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‘A jobs recovery’: Australia slashes taxes, boosts spending

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New economic stimulus measures are expected to push Australia’s budget deficit to a record $167bn following coronavirus.

Australia pledged billions of dollars in tax cuts and measures to boost jobs on Tuesday to help pull the economy out of its historic coronavirus slump in a budget that tips the country into its deepest deficit on record.

Prime Minister Scott Morrison’s conservative government has unleashed 300 billion Australian dollars ($216bn) in emergency stimulus to prop up growth this year, back-pedalling on a previous promise to return the budget to surplus.

Treasurer Josh Frydenberg on Tuesday announced 17.8 billion Australian dollars ($12.8bn) in personal tax cuts and 5.2 billion Australian dollars ($3.7bn) in new programmes to boost employment in a recovery plan aimed at creating one million new jobs over the next four years.

Those measures are forecast to push the budget deficit out to a record $213.7 billion Australian dollars ($153.6bn), or 11 percent of gross domestic product (GDP), for the fiscal year ending June 30, 2021.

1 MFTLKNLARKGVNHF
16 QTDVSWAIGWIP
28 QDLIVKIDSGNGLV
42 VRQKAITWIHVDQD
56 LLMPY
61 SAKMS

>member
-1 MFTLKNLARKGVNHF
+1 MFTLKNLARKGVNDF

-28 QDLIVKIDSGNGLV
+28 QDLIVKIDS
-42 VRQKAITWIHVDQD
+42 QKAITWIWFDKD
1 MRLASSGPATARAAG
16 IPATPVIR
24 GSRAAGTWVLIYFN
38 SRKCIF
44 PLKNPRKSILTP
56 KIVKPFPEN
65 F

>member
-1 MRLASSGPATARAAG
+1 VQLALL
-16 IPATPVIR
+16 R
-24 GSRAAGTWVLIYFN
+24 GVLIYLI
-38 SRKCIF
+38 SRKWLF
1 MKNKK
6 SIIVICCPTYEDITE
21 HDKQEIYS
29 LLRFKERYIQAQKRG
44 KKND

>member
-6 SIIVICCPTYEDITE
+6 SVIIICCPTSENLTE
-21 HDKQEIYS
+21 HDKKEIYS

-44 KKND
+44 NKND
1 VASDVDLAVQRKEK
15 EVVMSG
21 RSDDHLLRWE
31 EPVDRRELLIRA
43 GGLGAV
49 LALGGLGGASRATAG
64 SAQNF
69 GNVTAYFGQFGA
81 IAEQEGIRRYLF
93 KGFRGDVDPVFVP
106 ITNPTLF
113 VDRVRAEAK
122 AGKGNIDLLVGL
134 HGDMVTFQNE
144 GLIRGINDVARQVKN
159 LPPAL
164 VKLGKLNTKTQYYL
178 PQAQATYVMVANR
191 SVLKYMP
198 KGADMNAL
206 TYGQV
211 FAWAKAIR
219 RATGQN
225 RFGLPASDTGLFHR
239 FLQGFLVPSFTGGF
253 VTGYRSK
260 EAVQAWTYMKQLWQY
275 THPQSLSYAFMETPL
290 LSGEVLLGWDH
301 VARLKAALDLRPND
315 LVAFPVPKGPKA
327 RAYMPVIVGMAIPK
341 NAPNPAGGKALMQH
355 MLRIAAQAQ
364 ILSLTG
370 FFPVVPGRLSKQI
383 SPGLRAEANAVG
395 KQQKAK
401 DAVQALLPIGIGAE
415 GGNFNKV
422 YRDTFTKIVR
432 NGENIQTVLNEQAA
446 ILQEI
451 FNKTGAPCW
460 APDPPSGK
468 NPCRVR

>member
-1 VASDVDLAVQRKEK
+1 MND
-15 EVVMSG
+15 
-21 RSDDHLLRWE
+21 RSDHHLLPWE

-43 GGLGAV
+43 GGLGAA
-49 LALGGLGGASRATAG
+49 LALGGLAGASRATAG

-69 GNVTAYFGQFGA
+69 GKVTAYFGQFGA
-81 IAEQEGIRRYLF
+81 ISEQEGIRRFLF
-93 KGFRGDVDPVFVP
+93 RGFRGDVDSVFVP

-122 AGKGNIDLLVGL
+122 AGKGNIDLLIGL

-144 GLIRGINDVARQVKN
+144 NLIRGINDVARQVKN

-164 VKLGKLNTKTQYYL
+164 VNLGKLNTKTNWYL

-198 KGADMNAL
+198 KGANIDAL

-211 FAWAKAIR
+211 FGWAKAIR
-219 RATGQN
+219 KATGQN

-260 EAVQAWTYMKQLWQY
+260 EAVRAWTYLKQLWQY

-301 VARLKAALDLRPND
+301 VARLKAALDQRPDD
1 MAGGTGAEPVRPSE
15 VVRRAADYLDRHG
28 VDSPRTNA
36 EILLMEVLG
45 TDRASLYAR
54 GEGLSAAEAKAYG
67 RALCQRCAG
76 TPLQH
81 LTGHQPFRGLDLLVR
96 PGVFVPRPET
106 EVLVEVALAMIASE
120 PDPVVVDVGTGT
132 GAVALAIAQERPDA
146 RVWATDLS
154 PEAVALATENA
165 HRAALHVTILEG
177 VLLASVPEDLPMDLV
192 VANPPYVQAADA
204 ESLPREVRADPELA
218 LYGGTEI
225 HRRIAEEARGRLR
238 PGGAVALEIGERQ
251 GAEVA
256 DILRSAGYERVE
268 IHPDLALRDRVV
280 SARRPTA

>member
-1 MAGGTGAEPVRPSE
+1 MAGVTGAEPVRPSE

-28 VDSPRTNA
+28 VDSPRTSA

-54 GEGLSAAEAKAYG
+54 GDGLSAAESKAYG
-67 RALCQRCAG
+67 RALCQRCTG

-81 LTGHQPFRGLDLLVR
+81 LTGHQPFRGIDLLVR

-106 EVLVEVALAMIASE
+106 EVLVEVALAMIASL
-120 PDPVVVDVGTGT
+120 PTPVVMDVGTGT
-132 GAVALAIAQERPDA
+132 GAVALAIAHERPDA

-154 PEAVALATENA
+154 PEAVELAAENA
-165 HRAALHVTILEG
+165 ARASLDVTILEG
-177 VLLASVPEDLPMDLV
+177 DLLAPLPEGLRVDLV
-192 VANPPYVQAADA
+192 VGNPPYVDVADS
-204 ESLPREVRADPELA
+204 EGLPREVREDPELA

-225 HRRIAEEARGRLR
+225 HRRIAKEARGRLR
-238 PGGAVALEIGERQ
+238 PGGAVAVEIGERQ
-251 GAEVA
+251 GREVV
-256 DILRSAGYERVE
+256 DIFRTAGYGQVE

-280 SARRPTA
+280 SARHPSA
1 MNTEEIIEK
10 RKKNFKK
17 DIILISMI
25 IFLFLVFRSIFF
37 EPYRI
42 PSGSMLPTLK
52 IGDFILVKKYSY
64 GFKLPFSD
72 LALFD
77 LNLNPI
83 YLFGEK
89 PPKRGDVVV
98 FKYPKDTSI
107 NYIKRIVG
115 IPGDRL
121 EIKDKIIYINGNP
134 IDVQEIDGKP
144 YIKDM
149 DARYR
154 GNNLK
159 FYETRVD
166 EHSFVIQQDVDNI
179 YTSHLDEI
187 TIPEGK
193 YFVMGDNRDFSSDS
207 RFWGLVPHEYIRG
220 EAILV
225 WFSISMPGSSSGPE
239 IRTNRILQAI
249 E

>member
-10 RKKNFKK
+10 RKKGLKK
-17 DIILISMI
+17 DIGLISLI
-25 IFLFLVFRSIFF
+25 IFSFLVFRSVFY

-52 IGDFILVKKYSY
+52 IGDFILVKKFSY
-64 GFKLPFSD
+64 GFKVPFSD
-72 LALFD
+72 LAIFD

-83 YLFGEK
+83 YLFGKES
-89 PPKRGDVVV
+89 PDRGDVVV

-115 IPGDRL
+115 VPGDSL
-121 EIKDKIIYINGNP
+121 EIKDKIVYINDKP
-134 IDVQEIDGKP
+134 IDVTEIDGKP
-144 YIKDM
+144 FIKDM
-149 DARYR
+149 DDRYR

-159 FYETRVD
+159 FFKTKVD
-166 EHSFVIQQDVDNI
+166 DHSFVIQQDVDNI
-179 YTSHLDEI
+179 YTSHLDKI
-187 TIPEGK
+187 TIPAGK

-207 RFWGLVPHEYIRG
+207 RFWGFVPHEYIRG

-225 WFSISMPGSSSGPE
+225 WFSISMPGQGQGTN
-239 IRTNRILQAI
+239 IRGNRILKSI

“There is no economic recovery without a jobs recovery,” Frydenberg said in prepared remarks to Parliament. “There is no budget recovery without a jobs recovery.”

Australia’s unemployment rate hit a 22-year high of 7.5 percent in July as businesses and borders closed due to strict lockdown measures to deal with the coronavirus.

While the number of deaths and infections in Australia from COVID-19 has been low compared with many other countries, the hit to GDP has been severe.

Australia’s two-trillion-Australian-dollar ($1.4 trillion) economy shrank by 7 percent in the three months ended June, the most since records began in 1959.

In its new projections, the government expects unemployment to rise to 7.25 percent by the end of the current fiscal year and then fall to 6 percent by June 2023. Australia’s GDP is expected to shrink by 1.5 percent for the current fiscal year before returning to growth of 4.75 percent in the next.

Jobs push

Australia will spend four billion Australian dollars ($2.9bn) over the next year to encourage businesses to hire people under the age of 35 as it targets youth unemployment.

The budget also brings forward previously legislated tax cuts for middle-income earners and extends tax breaks for individuals offered in last year’s budget for low- and middle-income earners.